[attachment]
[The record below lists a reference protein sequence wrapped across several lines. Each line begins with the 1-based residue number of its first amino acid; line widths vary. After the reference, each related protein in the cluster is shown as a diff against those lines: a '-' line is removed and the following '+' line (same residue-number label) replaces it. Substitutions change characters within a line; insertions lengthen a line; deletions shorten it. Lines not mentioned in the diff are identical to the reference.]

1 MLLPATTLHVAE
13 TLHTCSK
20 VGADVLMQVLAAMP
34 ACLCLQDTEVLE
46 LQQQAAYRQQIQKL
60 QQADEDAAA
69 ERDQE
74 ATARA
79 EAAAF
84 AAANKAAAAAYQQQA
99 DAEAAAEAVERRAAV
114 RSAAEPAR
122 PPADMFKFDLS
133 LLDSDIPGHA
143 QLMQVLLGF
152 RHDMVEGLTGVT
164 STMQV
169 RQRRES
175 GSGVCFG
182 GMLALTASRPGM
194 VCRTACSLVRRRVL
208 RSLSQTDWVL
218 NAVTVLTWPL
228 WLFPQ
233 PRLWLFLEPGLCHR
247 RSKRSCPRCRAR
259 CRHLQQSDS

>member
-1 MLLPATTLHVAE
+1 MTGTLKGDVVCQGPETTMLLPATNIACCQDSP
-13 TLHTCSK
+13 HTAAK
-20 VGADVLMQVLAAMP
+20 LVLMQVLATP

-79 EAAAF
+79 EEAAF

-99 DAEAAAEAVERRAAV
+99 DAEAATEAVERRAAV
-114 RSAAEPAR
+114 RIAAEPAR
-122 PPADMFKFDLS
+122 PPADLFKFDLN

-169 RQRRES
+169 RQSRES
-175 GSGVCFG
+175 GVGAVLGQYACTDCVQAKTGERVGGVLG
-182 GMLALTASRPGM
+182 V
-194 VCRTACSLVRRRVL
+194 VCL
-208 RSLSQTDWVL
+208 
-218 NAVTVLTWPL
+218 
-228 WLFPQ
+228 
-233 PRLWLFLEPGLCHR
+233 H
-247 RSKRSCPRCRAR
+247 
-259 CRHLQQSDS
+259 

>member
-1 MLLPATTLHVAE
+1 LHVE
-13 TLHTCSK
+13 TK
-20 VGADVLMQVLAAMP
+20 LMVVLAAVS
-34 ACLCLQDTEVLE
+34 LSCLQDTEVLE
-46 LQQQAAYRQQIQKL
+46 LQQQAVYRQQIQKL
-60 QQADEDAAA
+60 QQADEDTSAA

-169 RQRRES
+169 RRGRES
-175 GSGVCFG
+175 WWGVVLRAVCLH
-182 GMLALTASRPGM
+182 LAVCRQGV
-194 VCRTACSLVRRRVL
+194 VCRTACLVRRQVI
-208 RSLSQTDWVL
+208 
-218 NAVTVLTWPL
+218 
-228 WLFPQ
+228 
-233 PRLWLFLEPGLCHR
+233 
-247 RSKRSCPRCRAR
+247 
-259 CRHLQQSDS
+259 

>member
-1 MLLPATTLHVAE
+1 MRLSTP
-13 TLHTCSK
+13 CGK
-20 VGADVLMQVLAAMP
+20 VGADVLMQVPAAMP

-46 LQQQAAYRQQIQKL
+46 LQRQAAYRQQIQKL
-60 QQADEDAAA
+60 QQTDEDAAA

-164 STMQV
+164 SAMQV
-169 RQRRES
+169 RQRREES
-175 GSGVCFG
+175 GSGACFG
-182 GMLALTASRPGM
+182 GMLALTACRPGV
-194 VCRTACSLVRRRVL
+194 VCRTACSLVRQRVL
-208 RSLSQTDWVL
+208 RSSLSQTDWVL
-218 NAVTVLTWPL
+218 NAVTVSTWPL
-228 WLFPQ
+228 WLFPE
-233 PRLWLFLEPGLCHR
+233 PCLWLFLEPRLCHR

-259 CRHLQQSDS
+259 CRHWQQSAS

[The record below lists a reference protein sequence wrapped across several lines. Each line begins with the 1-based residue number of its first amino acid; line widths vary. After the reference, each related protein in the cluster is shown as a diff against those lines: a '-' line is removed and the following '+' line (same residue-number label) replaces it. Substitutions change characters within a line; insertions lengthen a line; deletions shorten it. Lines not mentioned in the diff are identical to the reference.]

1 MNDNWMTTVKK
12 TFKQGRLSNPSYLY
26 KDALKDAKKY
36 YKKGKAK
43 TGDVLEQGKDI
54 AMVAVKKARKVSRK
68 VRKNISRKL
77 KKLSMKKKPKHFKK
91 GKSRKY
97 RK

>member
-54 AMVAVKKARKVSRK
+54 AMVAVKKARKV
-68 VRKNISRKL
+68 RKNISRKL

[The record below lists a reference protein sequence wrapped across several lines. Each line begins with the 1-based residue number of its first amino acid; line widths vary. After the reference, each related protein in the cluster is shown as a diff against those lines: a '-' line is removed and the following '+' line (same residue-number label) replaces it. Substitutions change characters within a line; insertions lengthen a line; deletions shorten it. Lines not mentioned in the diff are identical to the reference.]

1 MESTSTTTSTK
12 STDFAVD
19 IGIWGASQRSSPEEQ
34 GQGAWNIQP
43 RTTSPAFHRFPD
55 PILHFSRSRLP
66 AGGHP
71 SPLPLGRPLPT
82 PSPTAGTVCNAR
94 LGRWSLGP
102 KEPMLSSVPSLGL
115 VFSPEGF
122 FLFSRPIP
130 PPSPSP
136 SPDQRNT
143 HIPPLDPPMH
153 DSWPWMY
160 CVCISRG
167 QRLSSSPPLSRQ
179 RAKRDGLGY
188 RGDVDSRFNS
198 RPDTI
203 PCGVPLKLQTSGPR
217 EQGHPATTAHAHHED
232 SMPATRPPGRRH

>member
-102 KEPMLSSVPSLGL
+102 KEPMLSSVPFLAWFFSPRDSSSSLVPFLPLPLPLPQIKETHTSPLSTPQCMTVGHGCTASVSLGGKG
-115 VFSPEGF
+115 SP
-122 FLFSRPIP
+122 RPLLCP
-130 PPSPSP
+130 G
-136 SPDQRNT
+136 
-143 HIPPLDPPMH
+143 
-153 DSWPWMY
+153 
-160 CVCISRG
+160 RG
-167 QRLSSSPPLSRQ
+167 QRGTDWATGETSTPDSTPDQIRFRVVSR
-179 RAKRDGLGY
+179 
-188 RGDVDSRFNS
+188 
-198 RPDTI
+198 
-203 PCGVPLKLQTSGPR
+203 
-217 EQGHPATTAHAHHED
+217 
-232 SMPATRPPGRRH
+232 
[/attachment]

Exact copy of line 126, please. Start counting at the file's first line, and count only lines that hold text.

-259 CRHLQQSDS